I finally started work last week!!
So to revise: I’m an English Language Assistant with the TAPIF program. What that means: I’m never supposed to be in a classroom alone with all 20 plus students and I’m not allowed to grade students. Really I’m here to be useful with my native American accent and my cultural perspectives.
My first week in the classroom was technically supposed to be observation, but I had an introduction powerpoint saved to my Google Drive that included my hobbies, where I was from, my family, favorite tv shows, movies, and food so several of the teachers had me present that to the class.
I definitely got a lot of reactions on the tv show/movie/food slides because then I was able to ask students what their favorites were.
Some things tend to be universal:
–People in France don’t believe yoga is a real sport either. (Because I’d always reply with “yoga” when they asked me what my favorite sport was. Sorry kids it is quite real!)
–Game of Thrones. Because well, come on, dragons:
–And even French kids apparently find Steak Tartare (my favorite French food) disgusting, but tacos are universally appreciated.
While there were several cultural differences in the classroom, what was most notable is how students can’t sit down in their seats before the teacher gives them permission. From what little I’ve seen so far I would say the French tend to be a little more authoritarian in their teaching, but then again maybe the teachers I work with are just strict?
BUT they do grade out loud, which is interesting to me. No hidden grades. When a student was giving an oral presentation the teacher took the time at the end to critique him and tell him what he did wrong rather than making notes and moving onto the next student.
The students all seemed to ask me or the teacher one question in particular though:
Student: “Madame, does Emily understand French?”
Teacher: “No, she doesn’t.”
Same Student looks at me: “Miss! Do you understand French?” (half the time this question was also in French)
Me: … Let me ignore that question and turn back to my PowerPoint so I don’t have to lie to you.
(Okay eventually during the week I just gave up and told them I did speak French. It was too difficult to pretend anyways! But I am there to speak English and it is technically English class so they need to be speaking English too)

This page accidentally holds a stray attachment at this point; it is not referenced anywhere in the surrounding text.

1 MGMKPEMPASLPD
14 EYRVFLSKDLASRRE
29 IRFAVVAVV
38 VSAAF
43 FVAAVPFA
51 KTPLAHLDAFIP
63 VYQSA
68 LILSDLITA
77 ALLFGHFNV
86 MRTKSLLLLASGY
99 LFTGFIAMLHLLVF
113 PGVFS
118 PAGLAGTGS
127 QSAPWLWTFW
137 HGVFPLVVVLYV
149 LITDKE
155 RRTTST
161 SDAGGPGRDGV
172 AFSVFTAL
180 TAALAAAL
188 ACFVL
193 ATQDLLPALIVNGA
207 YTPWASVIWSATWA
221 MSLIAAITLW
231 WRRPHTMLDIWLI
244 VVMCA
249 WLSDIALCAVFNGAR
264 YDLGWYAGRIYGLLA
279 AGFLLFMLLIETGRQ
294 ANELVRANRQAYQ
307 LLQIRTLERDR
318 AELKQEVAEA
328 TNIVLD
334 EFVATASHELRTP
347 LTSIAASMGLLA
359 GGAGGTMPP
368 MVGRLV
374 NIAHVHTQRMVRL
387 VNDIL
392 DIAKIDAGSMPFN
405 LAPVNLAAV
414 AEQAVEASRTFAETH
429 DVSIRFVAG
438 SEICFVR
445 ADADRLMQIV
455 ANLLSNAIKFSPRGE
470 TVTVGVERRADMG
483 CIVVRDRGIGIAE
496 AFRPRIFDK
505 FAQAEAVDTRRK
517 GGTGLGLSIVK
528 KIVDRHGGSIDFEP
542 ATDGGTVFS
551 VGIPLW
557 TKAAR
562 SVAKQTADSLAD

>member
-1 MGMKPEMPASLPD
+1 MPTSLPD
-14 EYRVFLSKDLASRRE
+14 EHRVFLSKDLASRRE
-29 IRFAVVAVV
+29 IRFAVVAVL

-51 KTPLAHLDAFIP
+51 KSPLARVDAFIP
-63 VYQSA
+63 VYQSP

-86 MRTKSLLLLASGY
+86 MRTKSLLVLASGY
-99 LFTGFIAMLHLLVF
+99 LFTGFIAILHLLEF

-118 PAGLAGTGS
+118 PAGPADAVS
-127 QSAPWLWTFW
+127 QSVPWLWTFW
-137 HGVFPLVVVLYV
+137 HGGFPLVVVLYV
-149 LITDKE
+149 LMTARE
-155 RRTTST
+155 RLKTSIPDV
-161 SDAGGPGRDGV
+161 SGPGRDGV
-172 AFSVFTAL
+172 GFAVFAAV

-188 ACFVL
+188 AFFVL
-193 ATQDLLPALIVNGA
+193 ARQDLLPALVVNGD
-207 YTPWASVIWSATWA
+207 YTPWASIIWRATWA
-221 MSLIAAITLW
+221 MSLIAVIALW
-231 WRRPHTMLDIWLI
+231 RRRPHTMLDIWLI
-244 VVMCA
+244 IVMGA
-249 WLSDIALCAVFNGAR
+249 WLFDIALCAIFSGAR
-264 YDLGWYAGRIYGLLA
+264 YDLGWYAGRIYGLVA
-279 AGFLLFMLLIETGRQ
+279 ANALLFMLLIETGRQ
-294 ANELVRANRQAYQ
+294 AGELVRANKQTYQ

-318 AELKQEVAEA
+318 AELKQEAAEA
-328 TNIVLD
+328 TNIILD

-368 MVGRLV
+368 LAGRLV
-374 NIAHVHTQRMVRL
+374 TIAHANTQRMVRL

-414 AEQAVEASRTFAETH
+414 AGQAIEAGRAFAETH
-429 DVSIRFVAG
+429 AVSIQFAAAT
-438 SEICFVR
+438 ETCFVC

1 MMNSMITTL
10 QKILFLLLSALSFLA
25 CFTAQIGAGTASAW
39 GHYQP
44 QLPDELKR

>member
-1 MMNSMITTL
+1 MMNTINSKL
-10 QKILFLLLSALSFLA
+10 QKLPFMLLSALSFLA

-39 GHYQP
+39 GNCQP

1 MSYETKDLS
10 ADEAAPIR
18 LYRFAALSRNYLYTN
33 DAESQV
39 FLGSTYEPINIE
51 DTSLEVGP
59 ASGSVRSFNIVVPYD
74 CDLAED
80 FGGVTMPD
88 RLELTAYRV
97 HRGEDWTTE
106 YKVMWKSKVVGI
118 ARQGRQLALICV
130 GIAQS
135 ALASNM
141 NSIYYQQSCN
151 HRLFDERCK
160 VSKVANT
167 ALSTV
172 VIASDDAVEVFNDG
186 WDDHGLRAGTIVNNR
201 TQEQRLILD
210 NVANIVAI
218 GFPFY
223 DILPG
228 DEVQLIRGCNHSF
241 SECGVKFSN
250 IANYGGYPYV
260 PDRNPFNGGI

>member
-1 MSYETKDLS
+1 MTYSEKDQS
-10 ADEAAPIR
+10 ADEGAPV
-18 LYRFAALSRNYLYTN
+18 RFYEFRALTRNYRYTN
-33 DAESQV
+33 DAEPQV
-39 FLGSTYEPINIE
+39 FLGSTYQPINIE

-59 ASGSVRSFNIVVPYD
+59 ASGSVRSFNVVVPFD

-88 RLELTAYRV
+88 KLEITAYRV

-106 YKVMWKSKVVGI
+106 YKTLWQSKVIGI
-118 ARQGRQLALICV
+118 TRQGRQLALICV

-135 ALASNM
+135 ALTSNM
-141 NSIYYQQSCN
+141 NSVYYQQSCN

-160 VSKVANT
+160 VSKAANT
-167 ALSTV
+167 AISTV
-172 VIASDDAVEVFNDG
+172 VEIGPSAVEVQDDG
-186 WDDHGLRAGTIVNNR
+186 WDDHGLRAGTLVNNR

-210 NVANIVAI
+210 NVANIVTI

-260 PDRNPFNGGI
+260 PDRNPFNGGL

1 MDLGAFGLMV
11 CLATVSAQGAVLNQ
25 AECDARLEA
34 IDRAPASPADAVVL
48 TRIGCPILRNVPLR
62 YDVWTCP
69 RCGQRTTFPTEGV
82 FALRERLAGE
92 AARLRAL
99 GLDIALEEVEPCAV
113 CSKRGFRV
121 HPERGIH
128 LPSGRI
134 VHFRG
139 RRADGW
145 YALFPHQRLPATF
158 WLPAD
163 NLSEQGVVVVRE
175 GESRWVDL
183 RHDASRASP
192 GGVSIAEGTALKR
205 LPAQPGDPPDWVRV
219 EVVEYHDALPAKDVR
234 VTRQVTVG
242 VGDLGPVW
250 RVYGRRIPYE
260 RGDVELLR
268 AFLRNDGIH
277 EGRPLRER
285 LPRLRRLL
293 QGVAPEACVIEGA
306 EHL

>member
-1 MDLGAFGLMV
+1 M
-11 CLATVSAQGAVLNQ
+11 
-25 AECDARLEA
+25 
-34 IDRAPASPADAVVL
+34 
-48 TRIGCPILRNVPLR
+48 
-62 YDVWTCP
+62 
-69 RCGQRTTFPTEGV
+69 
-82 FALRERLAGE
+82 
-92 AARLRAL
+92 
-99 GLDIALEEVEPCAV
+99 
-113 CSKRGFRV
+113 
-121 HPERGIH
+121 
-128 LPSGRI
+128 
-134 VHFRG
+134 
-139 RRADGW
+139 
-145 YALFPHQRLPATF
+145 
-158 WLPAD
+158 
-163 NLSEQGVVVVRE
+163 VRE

Soon at the middle school I’ll start to get small groups of hardworking students to work with on anything I want/varying subjects from detective stories to job interviews.
Next week however… is vacation. Yes, you read that right. I will technically have worked for two full weeks and now I have two full weeks of vacation for La Toussaint. (All Saints Day/November 1st)
So on Saturday I’m headed off to Scotland (again) to visit my dear friend Hannah. ❤ I haven’t been to Glasgow yet, but I’m looking forward to all the curry chips (fries) and scones I’ll get to eat all week long. Then I have no idea what I’ll be doing the second week of the break, maybe I’ll just hop around France? If you have any ideas let me know!!
2 thoughts on “Meet the American”
I love the photo in your banner. It’s very pretty.
Of course yoga is a sport! It’s at least serious exercise! Maybe you should teach some of the students yoga one day.
Do the teachers say you don’t understand French so the kids won’t try to speak French to you?
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Yes some teachers have told the students that I don’t understand French! Some ignore the question haha. And I’m working on the teaching yoga aspect–I actually taught a yoga class in French last Friday. I need to work out the details with the gym owner (bc I’m not going to teach yoga for free if it’s at a gym) Eventually I’ll make a blog post about it!